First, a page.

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“Flightless Kiwi” Bikes The Globe

Edwin Tucker, of Papatoetoe, leaves New Zealand December 27th to begin an expedition to circumnavigate the world by bicycle.

Starting at 12 noon on New Year’s Day 2002, he will cycle solo around the world without the use of fossil-fuelled transport.

This “Flightless Kiwi” will not use planes, trains, buses or ships throughout the journey from the start and end line at the Prime Meridian at the Royal Observatory Greenwich, UK to highlight renewable energy. He will use human or sail power to cross water.

The purpose of this epic two to three year journey is to increase the awareness of the work of the charity ITDG in using technology to provide practical answers to poverty. He will also advance the virtues of cycling for people the world over.

The adventure will be documented regularly on the web site www.howsmycycling.com.

Further information can be obtained from Edwin Tucker: telephone: (09) 2788076, mobile: 021609167, email: howsmycycling@yahoo.com or visit the web site www.howsmycycling.com

Notes to editors:

Edwin Tucker, 30, is originally from Auckland and has spent the last two years in London.

He will be travelling through Europe and then on to Asia and Australasia. After reaching New Zealand approximately one and a half years after starting in London, the next leg of the journey could cross the USA to finish the expedition mid 2004. A more ambitious completion of the circumnavigation could involve travel along the Pan American Highway from Alaska to Buenos Aires and then to cycle the length of the African continent from Cape Town to return to Europe in 2006.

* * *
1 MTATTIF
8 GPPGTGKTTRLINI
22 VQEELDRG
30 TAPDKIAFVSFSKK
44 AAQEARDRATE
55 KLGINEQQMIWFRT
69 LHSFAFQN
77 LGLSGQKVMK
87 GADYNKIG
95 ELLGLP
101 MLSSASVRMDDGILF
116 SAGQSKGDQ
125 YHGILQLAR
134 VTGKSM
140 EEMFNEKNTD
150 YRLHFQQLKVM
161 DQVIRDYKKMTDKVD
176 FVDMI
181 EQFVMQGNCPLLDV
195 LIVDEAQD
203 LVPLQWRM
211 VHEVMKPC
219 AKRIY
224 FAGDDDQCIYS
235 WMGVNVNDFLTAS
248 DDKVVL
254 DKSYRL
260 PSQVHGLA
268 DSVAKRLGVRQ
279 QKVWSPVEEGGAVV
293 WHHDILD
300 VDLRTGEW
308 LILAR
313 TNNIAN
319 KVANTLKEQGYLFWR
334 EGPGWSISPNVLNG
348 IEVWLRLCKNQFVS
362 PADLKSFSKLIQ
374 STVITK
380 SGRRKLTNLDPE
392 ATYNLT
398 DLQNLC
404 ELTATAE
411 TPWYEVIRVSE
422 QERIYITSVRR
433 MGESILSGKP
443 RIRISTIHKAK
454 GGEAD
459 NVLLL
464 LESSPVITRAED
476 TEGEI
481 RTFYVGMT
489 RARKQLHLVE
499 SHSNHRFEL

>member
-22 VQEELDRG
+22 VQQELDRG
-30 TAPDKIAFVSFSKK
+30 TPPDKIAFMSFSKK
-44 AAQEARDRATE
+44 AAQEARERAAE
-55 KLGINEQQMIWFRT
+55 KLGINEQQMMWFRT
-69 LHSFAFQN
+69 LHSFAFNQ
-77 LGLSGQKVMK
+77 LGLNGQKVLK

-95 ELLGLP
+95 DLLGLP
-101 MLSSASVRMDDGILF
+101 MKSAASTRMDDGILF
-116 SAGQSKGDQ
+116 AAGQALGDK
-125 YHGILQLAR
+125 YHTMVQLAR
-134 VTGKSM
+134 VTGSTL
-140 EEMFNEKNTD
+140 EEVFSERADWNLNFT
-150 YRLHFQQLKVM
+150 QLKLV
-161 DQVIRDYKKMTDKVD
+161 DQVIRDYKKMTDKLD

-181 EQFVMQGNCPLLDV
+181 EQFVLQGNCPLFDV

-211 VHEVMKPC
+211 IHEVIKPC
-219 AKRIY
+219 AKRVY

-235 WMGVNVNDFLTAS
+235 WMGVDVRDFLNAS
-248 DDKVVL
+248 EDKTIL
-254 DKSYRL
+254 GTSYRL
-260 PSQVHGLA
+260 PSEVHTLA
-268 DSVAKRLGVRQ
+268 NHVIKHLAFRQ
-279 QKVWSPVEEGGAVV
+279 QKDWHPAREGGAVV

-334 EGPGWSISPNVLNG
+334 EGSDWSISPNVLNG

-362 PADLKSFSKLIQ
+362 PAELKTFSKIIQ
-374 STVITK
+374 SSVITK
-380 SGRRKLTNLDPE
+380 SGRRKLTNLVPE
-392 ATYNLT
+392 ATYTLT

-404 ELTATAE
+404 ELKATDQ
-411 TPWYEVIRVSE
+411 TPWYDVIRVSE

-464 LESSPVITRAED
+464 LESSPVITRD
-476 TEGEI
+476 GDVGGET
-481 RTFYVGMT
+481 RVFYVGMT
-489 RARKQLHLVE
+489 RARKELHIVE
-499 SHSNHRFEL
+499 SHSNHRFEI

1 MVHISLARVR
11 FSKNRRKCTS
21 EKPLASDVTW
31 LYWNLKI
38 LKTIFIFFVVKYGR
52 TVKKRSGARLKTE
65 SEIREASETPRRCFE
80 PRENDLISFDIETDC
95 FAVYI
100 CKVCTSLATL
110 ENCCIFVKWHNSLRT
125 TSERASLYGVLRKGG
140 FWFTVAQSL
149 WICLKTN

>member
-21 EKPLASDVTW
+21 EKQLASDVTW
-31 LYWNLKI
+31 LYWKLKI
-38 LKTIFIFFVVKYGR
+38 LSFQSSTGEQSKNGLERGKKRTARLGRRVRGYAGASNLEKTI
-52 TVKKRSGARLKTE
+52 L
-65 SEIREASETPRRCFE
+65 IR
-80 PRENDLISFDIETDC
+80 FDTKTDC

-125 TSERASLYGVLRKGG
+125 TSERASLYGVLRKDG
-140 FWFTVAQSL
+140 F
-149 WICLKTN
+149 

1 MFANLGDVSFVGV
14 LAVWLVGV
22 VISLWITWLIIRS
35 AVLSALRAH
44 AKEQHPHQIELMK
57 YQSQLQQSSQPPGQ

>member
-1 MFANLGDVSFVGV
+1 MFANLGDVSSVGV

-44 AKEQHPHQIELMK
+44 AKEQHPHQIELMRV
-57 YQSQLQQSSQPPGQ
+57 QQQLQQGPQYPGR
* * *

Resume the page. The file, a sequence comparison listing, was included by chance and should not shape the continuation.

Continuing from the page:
At this stage, planned highlights include: following the Danube across Europe from its source in Germany to the Black Sea; cycling across the highest motorable pass in the world the Khardung La at 5,400m (18,300ft); crossing the desert heart of Australia; and the Californian Coastal Highway.

ITDG (Intermediate Technology Development Group) is a UK registered charity that builds the technical skills of poor people in developing countries to improve their lives and that of future generations (www.itdg.org).

BP have provided solar panels to power a portable computer for updating the expedition journal from the road. The energy company has also funded the expedition bicycle.

SkyBitz have loaned satellite transponders to track the expedition in near real-time via the Internet when the expedition reaches North America.

Massey University will be following the expedition as a case study in sports psychology.

Ends


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